In the window of the Vitra Showroom, in yet another old rag trade factory with apartments above, I recently spotted the slogan that ‘Work is a thing you do, not a place you go’, which cleverly conjured up familiar images of working anywhere but the office. My proposition, however, is fundamentally different: ‘work’ is a place you go to do things. A place where you can live, work and play.
Long-term value is not to be found in creating an office, or indeed most other typologically defined single-use buildings. The future resides in architecture that is responsive to change, that can accommodate different programmes in similar spaces, both simultaneously and over time – spaces that have recognisable shared qualities, but that are still particular to their context and arranged around a memorable promenade.
So forget the particularities of the office and think of The Universal Use Class Order of the City Sandwich, a rich mix of stacked uses. This is a typology worth pursuing; even if (in respect of statute, finance and current mind-set) we are obliged to present it as ‘office’.
‘The future ain’t what it used to be’
As I firmly believe this is the case, I inevitably fully concur with Mark Twain’s observation that ’the future ain’t what it used to be’. And, in the case of office design, it never has been. Especially as the much discussed office of the future (if only I had a pound for every time I have heard that title) is very much like the coffee house and club of the past. It is a building that Pepys would recognise.
Of course, there is and has been change: but in global design terms these are but nuances. The successful office building is now likely to include a shop, a bar, a restaurant, some retail; people might even be living close by or in floors in between. Indeed in that sense it is just a building inhabited by people, some of whom work. If it is ‘good’ it is now deemed so because it is an enjoyable space to be, where chance encounters and escape from intrusion are facilitated.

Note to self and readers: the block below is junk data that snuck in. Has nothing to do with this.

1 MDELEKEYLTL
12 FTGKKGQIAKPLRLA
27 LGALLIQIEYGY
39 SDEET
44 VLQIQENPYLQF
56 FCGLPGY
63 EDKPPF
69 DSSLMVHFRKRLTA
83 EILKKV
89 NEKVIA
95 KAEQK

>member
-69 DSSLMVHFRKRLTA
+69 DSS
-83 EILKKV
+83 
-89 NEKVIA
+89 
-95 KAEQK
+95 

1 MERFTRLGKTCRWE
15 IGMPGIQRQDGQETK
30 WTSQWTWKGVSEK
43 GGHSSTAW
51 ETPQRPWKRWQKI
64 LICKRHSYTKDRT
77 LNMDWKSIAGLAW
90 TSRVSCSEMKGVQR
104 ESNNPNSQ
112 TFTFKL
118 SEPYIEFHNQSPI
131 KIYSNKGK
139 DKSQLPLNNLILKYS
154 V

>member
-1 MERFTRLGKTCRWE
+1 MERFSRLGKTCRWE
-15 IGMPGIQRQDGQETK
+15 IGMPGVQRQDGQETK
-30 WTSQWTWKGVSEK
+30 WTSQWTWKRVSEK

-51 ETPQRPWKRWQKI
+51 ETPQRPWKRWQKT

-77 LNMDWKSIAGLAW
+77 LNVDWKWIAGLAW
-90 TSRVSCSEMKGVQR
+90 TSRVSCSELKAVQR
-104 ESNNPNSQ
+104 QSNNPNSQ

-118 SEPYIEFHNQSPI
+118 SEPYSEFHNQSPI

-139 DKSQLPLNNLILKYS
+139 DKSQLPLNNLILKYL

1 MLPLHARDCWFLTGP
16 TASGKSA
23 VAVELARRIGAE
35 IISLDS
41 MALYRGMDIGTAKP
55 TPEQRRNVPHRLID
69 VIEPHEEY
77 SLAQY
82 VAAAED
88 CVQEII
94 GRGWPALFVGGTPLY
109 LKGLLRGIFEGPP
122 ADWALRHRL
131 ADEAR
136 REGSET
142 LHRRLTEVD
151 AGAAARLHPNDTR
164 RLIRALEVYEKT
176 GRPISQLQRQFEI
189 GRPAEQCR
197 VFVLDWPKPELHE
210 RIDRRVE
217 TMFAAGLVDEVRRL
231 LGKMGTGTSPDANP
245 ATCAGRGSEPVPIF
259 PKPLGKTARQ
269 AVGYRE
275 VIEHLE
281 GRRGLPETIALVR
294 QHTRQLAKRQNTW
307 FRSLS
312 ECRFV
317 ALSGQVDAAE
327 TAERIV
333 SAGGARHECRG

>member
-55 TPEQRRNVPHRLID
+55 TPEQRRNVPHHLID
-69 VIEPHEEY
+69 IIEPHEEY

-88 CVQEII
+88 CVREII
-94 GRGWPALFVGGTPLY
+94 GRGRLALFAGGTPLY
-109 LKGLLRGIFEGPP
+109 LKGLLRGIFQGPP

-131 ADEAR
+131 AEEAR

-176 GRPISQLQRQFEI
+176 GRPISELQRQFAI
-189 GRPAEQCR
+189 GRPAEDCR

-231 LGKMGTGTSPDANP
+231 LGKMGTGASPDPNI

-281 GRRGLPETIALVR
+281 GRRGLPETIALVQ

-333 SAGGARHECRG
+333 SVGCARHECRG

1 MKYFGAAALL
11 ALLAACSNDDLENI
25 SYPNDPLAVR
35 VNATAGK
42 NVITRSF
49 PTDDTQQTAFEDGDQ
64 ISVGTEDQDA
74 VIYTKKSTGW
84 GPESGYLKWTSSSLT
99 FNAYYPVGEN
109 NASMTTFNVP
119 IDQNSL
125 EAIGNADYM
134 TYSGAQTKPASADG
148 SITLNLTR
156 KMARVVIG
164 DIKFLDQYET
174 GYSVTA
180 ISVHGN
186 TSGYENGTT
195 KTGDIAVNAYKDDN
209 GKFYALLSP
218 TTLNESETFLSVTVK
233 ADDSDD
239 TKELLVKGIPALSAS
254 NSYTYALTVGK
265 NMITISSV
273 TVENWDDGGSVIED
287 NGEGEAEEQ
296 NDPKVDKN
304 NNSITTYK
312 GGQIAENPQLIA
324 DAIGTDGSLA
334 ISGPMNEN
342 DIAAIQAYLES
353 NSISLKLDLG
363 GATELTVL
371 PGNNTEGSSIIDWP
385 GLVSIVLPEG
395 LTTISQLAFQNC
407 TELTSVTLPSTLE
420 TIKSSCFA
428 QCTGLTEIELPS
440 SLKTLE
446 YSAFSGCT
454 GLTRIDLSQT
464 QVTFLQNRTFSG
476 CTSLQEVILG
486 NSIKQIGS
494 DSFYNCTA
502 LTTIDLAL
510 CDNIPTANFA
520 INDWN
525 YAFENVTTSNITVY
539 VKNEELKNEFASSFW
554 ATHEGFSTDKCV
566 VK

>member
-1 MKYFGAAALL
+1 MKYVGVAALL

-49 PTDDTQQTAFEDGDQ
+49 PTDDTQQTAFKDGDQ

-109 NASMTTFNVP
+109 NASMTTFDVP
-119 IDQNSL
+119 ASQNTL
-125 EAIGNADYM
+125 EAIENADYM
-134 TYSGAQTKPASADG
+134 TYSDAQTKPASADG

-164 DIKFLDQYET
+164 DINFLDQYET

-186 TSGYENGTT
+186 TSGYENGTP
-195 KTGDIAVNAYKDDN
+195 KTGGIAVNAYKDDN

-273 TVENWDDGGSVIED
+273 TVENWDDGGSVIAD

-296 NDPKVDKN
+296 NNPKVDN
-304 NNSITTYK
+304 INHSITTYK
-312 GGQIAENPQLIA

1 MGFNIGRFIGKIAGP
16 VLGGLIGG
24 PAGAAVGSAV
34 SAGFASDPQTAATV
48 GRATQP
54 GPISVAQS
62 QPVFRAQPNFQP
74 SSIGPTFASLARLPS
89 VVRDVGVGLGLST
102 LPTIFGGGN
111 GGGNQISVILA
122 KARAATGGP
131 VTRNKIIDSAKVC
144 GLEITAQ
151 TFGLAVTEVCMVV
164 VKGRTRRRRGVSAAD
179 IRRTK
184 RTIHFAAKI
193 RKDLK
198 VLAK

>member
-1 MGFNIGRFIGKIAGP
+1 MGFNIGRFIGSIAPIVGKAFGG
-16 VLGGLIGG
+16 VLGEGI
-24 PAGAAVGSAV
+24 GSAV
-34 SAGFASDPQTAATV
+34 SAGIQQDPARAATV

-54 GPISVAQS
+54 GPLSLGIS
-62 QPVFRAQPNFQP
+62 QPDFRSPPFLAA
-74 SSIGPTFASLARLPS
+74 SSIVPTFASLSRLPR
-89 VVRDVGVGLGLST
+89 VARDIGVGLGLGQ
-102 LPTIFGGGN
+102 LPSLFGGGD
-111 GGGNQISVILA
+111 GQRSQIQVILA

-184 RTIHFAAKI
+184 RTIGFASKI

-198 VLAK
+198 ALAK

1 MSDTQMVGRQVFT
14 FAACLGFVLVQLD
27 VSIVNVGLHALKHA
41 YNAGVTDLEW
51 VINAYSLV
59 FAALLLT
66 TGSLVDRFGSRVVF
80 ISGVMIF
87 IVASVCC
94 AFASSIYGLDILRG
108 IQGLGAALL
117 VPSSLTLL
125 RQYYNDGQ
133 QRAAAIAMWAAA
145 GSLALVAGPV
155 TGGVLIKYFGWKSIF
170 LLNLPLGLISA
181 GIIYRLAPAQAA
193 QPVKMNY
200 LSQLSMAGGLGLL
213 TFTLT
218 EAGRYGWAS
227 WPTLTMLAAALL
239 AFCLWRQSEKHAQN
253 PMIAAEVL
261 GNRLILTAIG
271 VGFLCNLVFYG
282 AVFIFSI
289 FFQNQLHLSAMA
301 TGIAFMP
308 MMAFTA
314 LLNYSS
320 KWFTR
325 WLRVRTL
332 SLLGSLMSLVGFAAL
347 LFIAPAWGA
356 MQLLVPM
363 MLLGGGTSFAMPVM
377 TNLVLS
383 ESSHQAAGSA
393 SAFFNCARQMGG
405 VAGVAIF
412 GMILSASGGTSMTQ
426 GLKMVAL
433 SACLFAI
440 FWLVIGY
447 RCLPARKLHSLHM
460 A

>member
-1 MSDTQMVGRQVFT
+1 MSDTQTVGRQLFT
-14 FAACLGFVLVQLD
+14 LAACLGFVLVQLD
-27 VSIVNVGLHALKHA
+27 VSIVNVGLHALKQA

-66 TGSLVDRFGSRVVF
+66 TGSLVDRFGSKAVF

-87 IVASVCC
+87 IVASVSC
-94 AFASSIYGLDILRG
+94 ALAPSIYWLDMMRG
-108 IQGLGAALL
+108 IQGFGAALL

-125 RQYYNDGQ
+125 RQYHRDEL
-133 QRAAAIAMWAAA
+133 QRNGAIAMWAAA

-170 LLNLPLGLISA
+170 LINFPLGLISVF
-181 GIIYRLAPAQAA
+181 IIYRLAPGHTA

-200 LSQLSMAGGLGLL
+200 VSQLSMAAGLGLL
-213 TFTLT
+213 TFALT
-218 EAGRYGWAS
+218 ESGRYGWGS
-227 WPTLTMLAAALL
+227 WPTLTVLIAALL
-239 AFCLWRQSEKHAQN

In that sense it is a microcosm of the city, in that its social and cultural importance is increasingly recognised.It is as much about place as space. And the space that it does offer will have personality and volume: ‘vanilla’ specification space is ‘done for’, even when embellished with a ripple! The best offices are a product measured in terms of value, not of cost.
We work too long generally: at home, in the taxicab, on the plane and train and of course, in the office. This is why the spaces in between are as important as your desk. I use the word ‘your’ decisively as I do not believe the trend to lose your personal base and its vital social connections will aid anyone’s efficiency (and incidentally, nor do Google, who provide a desk for all their ever increasing numbers of staff).